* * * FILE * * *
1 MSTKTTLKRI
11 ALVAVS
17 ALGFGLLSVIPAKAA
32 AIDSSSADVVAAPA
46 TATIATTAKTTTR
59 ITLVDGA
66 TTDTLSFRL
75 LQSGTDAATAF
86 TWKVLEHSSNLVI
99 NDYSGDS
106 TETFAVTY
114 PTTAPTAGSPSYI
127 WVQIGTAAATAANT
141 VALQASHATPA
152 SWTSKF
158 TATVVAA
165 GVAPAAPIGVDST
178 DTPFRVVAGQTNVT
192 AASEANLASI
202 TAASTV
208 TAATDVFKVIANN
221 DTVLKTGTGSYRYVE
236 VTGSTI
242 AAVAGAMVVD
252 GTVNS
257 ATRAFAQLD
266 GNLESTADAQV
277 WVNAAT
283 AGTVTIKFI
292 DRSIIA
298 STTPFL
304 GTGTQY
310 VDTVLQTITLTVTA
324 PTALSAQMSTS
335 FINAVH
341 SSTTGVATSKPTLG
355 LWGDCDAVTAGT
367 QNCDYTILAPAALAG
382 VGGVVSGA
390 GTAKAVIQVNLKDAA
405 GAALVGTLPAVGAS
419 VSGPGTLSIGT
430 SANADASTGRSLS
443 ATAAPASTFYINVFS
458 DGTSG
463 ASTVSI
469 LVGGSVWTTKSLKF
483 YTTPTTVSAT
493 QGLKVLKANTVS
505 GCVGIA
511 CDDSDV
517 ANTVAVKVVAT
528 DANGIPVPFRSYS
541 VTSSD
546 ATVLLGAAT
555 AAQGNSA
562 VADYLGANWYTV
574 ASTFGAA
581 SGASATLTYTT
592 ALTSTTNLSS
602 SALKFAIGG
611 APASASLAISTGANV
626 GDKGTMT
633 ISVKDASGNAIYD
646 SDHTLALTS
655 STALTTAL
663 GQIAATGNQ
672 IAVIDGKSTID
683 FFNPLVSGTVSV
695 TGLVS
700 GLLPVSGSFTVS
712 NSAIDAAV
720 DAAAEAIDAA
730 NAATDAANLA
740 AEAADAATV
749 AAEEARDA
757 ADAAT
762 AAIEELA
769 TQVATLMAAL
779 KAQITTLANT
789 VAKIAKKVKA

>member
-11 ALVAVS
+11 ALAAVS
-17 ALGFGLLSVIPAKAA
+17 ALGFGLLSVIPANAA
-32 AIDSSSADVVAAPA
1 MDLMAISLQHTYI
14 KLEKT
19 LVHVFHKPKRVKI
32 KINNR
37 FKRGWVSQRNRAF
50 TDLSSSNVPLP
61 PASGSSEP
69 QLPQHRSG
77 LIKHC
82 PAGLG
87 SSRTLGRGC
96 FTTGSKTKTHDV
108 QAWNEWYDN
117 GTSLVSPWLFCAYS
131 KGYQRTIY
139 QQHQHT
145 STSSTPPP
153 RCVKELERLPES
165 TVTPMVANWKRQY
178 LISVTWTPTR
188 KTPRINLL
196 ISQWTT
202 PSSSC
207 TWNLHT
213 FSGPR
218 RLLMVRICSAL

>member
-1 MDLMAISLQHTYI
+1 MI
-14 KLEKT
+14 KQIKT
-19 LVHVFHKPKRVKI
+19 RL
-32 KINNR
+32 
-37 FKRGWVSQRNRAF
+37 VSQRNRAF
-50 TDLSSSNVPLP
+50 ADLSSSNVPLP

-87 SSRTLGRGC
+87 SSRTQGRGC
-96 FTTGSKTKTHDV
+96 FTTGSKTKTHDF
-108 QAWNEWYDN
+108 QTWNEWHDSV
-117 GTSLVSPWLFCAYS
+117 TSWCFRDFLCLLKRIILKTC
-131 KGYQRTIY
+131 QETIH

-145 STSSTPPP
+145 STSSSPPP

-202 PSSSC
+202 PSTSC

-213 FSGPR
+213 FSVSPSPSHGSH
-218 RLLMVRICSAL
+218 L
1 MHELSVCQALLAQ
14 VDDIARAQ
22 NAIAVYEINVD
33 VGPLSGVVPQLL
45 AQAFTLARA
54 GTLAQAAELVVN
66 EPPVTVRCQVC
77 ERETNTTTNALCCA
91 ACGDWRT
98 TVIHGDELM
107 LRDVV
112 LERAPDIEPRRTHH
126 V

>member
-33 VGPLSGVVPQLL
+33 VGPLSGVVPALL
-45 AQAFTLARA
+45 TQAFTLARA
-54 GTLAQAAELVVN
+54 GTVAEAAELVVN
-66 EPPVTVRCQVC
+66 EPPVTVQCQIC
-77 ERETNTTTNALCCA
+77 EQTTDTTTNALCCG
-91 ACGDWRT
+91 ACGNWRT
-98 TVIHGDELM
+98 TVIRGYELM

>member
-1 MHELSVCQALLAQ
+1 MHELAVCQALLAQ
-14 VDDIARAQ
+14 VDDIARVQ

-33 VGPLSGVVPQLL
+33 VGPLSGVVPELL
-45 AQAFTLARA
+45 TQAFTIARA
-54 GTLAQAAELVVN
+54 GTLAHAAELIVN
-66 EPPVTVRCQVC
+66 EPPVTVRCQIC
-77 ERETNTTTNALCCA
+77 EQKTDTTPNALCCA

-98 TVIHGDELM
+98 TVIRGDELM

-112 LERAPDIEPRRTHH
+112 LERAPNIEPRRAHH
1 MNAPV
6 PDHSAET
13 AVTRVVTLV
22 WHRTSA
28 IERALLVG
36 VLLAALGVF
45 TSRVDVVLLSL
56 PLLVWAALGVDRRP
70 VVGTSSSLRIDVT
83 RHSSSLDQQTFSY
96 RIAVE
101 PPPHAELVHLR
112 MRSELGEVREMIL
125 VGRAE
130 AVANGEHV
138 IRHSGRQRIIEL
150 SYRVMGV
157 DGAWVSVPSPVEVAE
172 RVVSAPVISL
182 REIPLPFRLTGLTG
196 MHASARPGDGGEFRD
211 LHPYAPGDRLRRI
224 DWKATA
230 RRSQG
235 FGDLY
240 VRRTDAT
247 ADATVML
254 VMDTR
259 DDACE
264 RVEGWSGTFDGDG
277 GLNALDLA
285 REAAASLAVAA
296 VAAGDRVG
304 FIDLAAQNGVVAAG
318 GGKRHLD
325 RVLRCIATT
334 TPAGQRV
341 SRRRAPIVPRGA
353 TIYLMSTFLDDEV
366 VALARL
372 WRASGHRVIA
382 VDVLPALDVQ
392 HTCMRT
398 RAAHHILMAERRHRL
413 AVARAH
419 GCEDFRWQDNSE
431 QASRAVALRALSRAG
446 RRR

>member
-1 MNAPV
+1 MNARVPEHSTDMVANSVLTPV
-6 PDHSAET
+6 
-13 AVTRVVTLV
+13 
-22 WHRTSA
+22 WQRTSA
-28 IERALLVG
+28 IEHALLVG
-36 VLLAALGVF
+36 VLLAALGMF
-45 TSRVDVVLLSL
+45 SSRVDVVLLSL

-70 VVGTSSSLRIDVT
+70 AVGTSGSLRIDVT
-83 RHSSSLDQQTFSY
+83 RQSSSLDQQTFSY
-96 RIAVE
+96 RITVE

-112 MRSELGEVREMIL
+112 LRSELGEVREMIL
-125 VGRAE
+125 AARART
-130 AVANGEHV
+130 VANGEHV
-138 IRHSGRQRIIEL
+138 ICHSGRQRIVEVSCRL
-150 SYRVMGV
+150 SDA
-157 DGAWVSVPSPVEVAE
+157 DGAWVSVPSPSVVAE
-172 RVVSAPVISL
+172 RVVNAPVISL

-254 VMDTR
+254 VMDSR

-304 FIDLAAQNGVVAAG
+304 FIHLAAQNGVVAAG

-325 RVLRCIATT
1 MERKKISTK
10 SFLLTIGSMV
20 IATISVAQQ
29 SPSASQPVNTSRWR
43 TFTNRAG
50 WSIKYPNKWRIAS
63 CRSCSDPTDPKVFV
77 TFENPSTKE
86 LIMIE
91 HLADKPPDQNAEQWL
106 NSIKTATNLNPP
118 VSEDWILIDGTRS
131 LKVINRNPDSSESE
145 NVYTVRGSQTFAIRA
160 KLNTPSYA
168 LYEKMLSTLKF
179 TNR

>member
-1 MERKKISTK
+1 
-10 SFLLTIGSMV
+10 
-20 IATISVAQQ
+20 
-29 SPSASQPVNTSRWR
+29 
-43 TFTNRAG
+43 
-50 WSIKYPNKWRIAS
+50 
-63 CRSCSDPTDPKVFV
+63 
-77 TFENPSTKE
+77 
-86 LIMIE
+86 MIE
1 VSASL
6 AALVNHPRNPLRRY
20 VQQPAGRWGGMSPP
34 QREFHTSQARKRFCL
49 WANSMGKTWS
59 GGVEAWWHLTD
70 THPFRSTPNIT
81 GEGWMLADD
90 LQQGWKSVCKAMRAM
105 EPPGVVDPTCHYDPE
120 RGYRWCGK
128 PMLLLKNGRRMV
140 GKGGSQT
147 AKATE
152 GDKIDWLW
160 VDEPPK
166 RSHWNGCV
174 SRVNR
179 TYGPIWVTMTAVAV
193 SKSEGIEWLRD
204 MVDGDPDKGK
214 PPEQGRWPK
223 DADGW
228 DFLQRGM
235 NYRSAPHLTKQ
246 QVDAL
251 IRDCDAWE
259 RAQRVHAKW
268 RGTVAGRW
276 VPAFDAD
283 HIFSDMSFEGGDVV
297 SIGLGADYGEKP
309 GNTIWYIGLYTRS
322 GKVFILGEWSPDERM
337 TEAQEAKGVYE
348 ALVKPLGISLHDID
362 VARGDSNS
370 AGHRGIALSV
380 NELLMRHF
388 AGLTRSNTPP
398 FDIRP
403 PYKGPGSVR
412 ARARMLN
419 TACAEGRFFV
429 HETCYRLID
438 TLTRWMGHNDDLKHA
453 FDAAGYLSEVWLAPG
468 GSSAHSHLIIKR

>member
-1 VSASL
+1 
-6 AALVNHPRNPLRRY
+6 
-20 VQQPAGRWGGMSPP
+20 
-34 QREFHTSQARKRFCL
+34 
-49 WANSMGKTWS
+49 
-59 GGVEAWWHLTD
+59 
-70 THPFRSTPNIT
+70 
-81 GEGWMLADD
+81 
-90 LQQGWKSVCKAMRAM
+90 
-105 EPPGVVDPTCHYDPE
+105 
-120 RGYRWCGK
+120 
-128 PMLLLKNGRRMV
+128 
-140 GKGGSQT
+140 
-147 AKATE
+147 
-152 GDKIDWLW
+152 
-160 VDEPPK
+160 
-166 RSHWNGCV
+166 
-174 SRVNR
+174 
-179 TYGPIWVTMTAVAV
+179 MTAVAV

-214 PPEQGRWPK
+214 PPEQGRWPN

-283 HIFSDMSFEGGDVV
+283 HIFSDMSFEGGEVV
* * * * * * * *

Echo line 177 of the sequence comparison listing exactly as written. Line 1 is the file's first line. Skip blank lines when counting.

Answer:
+14 VDDIARVQ